I began writing this blog because I feel it’s important that teachers – especially those who teach writing – should be comfortable putting words on paper. As I’ve mentioned before, I have never been one of those people who is comfortable writing. In fact, until I started this blog I avoided writing as much as I could. I majored in math to avoid writing intensive subjects. I use a form letter for thank you notes. I have my husband or kids write the Christmas letter the years when we actually send one out. And despite all my avoidance techniques, I will record our family happenings because I think it’s important to preserve memories.  I jot down something funny the boys have said or done. I record the daily details of a trip – where we went, what we saw, what we learned. I journal simple entries in the scrapbooks I make filled with hundreds of pictures -after all a picture is worth a thousand words (that I don’t have to write).

Ironically, I’ve always wanted to keep a journal. I love perusing the shelves of blank books at bookstores.  A book of lists. A diary. A trip journal. A memory keeper. A sketch book. A reader’s record. The bindings are sewn, glued or spiral. The paper is lined, blank, or has a grid. The covers are solid colors, flowered, feature a picture, cite a quote, or are simply beautiful leather. All these wonderful choices there for me to find the perfect journal. I pick up my favorites and feel the various textures of the covers and paper. I open them, longing to fill the pages with scribblings and stories. But then I have nothing to say. Or I think, what if I write my most secret thoughts and then I’m hit by a bus. Someone is going to read those pages and laugh. Or what if someone’s feelings are hurt because I was venting my anger on that page. I can’t bear to think of it! The few times I have tried to keep a journal, I wrote a few entries then ripped them up into tiny pieces.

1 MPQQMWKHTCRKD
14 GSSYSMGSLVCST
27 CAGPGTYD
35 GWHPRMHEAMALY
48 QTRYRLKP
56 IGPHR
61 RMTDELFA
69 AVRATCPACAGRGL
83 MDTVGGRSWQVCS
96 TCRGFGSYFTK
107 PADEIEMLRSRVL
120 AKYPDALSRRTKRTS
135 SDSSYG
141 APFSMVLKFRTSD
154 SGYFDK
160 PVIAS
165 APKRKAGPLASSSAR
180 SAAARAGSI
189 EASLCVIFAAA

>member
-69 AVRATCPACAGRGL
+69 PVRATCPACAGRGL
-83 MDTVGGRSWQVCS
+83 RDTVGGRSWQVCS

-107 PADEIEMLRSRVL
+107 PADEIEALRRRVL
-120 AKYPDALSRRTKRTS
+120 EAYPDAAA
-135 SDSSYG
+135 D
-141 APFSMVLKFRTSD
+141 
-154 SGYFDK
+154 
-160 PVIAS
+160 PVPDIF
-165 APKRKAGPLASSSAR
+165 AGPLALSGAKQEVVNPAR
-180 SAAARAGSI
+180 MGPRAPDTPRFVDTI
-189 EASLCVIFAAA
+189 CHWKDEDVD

I’ve started other types of journals – ones that are not so personal. Notes about teaching and learning. A list of books I’ve read. Excerpts and quotations from books. A collection of poems and prayers. But these journals were really records of what other people said or wrote.  These journals were not my words, they were someone else’s words.

I wanted to become comfortable with my own words and I began to write this blog. Thus far it’s been a great deal of fun and therapeutic at times. I’ve written entries about teaching, my dog, Cool Whip, Nantucket and books.  I was beginning to think writing on the computer isn’t as overwhelming as writing on paper. The ease with which I type (and self-correct) seems to help overcome any anxiety I’ve had with physically putting my words on paper in just the right way.

Today, however, I opened up a new post and this blank white screen stared back at me. I had nothing to say. I had nothing to write. I searched my brain. Nope, nothing. I looked at my recent photos. Nothing jumped out at me. I started innumerable sentences only to delete them. I said to myself, “UGH! This is why I hate writing.” I was so frustrated! There is no difference between a blank page and a blank screen!

Then I began to write about how I had nothing in particular to write and all of a sudden I had my blog entry for today.

When my Kindergarteners tell me they are done writing after five minutes I say in my best Dory voice, “Just keep writing. Just keep writing. Just keep writing, writing, writing.” And that’s exactly what I did today.